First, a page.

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A Lot or a Little?
What you will—and won't—find in this movie.
Young viewers will learn about Hans Christian Andersen's Little Mermaid story (and how it isn't Disney's story but a fairy tale that has been retold many times). But there's also an inaccurate portrayal of racial segregation in Mississippi during the early 20th century.
Positive messages about teamwork and standing up for others. Promotes the idea of believing in your powers/gifts and defending others against danger and evil.
Positive Role Models
Cam is a devoted, loving uncle; Elle is a curious, kind child. Elizabeth and a couple of the other circus acts are courageous enough to take a stand against Locke.
Violence & Scariness
One presumed death. Locke's henchman threatens a performer with his whip. In a big fight, people use their supernatural abilities to injure others. Two men fight with their fists and whips. A man is tied to a tree. Another man is pushed and plunges into the sea. The mermaid nearly dies when she transforms but isn't near the water to swim. A little girl's life also seems at stake. Sorcery involves the stealing of a soul. A couple of creepy, potentially disturbing characters.
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Sex, Romance & Nudity
Longing looks and a couple of quick kisses.
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Parents Need to Know
Parents need to know that The Little Mermaid is a loose, live-action interpretation of Hans Christian Andersen's classic fairy tale that's set in early 20th-century Mississippi and will likely appeal to kids who enjoy all things mermaid. There's some action violence, including a high-stakes pursuit, a magical battle between two characters with supernatural abilities, a fistfight, a man who uses a whip to injure others, and a presumed death. Two circus-related characters are creepy/potentially disturbing, and at one point it seems like both a little girl and a mermaid may die from illness. But (spoiler alert!) unlike the original Andersen story, all ends well here. Romance is limited to longing looks and a couple of quick kisses, and there's no swearing or substance use. The movie has an African American supporting character, but at no point is the Jim Crow segregation of the era adhered to or signaled, creating a sanitized view of Southern life at the time. To stay in the loop on more movies like this, you can sign up for weekly Family Movie Night emails.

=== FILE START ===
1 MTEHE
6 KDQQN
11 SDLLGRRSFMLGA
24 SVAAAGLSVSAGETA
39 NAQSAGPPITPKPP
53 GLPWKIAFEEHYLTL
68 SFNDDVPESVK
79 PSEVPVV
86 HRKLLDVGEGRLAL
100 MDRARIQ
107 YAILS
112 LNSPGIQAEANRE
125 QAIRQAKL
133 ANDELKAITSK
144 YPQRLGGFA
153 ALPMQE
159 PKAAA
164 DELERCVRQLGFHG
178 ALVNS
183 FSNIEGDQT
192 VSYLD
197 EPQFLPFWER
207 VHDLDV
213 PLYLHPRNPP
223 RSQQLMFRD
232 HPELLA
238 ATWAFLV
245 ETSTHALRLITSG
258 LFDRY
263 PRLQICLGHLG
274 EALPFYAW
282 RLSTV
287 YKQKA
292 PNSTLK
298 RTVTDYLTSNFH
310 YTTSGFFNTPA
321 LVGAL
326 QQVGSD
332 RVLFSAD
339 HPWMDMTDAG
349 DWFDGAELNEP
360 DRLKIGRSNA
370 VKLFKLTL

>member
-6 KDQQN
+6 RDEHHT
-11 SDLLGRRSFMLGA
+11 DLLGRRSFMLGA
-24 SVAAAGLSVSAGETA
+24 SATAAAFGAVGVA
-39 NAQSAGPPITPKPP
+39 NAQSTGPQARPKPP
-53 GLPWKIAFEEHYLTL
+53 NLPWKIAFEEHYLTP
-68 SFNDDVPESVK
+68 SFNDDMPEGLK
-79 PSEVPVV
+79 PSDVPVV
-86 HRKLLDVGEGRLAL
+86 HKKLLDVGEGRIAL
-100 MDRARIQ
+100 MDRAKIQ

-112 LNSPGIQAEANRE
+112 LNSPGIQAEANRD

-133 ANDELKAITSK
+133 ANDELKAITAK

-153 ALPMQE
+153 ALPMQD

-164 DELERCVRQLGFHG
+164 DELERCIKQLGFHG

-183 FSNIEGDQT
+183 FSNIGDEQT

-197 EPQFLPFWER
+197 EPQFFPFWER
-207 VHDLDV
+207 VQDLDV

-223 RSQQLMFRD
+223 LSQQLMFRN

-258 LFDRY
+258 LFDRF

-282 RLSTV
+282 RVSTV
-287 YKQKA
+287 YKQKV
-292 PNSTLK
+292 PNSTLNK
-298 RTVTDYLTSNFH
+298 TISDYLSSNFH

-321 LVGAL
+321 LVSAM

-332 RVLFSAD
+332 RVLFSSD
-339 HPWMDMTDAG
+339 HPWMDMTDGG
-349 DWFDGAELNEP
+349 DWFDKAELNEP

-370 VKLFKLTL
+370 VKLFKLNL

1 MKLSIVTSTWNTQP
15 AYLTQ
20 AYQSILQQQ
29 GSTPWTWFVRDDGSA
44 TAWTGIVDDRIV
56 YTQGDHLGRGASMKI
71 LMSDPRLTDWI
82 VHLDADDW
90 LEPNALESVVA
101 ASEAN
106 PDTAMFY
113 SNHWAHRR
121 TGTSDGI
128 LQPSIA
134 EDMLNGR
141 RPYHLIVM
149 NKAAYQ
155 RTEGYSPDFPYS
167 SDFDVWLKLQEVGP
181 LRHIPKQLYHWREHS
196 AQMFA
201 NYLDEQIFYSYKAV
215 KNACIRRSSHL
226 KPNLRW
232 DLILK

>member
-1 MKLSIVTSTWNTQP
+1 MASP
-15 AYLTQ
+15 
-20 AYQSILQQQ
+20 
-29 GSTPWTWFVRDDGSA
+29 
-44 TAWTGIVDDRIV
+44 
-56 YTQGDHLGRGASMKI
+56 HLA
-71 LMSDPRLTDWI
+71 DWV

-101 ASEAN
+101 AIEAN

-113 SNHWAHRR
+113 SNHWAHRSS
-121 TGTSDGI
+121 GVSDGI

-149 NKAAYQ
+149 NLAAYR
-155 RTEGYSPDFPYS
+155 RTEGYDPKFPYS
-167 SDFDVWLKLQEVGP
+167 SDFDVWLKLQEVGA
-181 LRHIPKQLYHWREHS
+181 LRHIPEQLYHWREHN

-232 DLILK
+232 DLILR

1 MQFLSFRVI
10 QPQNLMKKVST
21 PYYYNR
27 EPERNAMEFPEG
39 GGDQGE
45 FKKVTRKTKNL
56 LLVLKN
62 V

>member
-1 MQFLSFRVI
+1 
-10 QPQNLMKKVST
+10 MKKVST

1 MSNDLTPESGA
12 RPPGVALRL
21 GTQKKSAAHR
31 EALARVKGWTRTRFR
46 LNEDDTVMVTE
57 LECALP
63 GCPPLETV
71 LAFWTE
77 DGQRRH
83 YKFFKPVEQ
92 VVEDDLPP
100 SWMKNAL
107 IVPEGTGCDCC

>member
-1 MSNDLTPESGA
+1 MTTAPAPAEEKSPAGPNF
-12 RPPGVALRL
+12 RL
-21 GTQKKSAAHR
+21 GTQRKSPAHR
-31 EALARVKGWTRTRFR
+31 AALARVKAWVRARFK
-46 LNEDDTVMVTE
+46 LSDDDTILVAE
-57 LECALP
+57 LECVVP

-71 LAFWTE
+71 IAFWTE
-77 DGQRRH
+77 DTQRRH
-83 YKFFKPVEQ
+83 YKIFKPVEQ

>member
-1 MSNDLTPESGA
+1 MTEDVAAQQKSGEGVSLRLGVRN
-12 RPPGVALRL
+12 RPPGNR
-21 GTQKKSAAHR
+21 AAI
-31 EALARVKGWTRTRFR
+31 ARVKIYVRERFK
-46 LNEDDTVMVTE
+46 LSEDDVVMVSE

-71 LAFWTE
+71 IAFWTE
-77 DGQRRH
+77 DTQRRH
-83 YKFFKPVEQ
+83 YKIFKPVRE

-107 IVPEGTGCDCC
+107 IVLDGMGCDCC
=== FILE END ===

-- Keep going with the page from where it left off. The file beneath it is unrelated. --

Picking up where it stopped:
Is It Any Good?
Unless your child is the breed of mermaid fan who must see everything possible about the mythological sea creatures, this is one Hans Christian Andersen retelling that families can skip. Despite veteran actors like Drayton (Downton Abbey), Moseley (The Chronicles of Narnia), Gina Gershon, and the brief presence of the legendary MacLaine in the framing story, the acting feels phoned-in, particularly among the supporting ensemble. As the villainous Locke, Gutierrez (who's also one of the movie's producers) gives a particularly amateurish performance. But it's not just the stale overacting that's the problem here, it's the cheesy special effects, the clunky script, and the off-putting historical elements.
For example, why did writer-director Blake Harris need to hire two Brits to play the principal roles when the movie is set in America? Plus, he set the film in the Jim Crow-era Deep South, only to water down the history of segregation by including a black character who's not only close friends with white townsfolk but allowed to eat in the same restaurants and celebrate on the riverboat with everyone else. This isn't the sort of diversity audiences need; this is ignoring the painful history of Mississippi's racial segregation. Bottom line? There's very little to endear most viewers to this disappointing spin on The Little Mermaid.
Did we miss something on diversity?
Research shows a connection between kids' healthy self-esteem and positive portrayals in media. That's why we've added a new "Diverse Representations" section to our reviews that will be rolling out on an ongoing basis. You can help us help kids by suggesting a diversity update.